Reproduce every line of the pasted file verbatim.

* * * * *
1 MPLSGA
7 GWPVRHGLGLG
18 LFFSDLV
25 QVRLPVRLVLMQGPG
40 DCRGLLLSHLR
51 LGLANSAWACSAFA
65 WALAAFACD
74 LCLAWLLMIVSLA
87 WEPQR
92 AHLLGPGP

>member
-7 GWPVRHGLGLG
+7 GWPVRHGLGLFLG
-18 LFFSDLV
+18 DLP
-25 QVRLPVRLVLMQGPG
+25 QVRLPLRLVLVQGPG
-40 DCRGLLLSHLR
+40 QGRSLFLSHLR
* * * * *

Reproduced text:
1 MPLSGA
7 GWPVRHGLGLG
18 LFFSDLV
25 QVRLPVRLVLMQGPG
40 DCRGLLLSHLR
51 LGLANSAWACSAFA
65 WALAAFACD
74 LCLAWLLMIVSLA
87 WEPQR
92 AHLLGPGP

>member
-7 GWPVRHGLGLG
+7 GWPVRHGLGLFLG
-18 LFFSDLV
+18 DLP
-25 QVRLPVRLVLMQGPG
+25 QVRLPLRLVLVQGPG
-40 DCRGLLLSHLR
+40 QGRSLFLSHLR